MIDLAND, Texas - Four war veterans died when a train collided with their parade float Thursday; also on board, a Wisconsinite who narrowly escaped the crash.
It happened in Midland, Texas, located in the western part of the state about two hours south of Lubbock.
During the celebration for veterans, Travis Reichert was the first to see the train. He told about two dozen other service members and their wives aboard the float to jump.
What happened next, Reichert said looked like a war zone.
Reichert served several tours in Iraq and Afghanistan.
Diagnosed with a brain injury, Reichert didn't know any of the other wounded warriors in Texas for an outdoors trip.
A picture captures Reichert and his wife in the last two seats.
The group stopped on the tracks when the gate came down and the flatbed pulling the float got stuck between two other trucks.
"I stood up and looked and I saw the train right there and so, I yelled for everyone to jump off the trailer," explained Reichert, whose wife did so right when trailer and train collided.
"Me and my wife were stuck in between the arm that goes down that stops traffic and I just held her tight," said Reichert.
Sixteen people were hurt; four veterans died. Combined they have 75 years of service, three Purple Hearts and leave behind eight children.
"It was like we were back in war again, except it was our loved ones now and not our friends," said Reichert, who credits the group's experience overseas for saving more lives than were lost.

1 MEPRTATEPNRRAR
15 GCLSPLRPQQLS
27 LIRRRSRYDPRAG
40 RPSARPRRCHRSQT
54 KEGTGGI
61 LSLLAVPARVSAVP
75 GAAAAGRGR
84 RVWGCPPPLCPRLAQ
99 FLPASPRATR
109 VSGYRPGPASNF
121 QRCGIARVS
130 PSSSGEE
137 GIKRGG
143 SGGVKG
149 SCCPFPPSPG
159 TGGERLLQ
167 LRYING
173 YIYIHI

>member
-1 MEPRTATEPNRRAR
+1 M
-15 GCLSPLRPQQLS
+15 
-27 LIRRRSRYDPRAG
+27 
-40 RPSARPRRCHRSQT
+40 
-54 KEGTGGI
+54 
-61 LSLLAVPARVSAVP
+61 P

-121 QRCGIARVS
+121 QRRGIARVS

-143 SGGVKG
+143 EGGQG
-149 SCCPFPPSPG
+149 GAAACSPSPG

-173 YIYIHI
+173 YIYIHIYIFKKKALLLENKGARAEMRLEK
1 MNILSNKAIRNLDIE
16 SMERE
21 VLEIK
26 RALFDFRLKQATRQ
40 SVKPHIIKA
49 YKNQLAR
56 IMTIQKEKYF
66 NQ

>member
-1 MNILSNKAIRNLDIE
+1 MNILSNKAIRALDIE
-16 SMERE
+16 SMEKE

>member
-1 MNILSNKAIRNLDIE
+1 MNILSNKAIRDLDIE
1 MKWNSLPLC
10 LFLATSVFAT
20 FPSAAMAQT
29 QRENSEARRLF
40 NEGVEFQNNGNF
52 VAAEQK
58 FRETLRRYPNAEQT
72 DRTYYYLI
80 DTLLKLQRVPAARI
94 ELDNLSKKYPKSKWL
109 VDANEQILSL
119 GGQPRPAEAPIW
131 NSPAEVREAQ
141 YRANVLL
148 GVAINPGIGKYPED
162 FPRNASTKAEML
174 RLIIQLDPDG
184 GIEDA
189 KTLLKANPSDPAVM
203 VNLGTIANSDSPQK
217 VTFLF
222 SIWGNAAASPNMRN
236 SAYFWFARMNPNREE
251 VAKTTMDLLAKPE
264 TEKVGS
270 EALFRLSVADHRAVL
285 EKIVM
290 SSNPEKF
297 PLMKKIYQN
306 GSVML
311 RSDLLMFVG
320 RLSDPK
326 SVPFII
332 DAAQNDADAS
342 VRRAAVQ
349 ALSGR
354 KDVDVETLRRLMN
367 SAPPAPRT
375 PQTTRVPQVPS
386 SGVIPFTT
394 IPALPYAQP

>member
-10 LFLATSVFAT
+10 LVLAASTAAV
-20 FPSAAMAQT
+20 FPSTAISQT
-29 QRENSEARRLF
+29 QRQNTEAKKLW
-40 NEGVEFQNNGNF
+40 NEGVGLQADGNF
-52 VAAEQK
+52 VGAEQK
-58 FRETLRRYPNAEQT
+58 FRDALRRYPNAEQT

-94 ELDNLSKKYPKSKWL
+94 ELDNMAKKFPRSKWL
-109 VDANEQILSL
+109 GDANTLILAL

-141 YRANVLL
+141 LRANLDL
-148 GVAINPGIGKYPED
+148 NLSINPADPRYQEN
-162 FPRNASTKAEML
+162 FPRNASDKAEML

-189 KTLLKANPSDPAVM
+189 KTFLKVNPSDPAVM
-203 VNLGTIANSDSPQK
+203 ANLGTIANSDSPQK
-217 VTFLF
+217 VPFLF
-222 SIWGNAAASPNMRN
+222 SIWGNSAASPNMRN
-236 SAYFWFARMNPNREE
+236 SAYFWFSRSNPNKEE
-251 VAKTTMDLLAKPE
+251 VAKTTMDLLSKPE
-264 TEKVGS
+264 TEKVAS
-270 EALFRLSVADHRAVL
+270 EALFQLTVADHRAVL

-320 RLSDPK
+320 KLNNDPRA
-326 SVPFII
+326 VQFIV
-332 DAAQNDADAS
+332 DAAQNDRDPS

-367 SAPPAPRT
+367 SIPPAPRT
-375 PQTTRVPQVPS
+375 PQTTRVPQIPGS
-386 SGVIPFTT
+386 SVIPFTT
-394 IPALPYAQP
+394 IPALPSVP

"Service members were already doing CPR, one guy took his shirt off and was using it as a tourniquet," explained Reichert.
NTSB investigators confirmed 10 previous accidents at the crossing in the past 15 years, but none have been fatal. Union Pacific, which owns the train, preliminarily reported the train's crossing lights and horns were working and the camera it's equipped with could help the NTSB determine the cause of the wreck.
"It's sad what happened to our service members and their spouses, but it was an accident, a terrible accident," said Reichert, who plans to fly home to Madison with his wife Saturday.
The crew members aboard the train weren't hurt, but are getting grief counseling.
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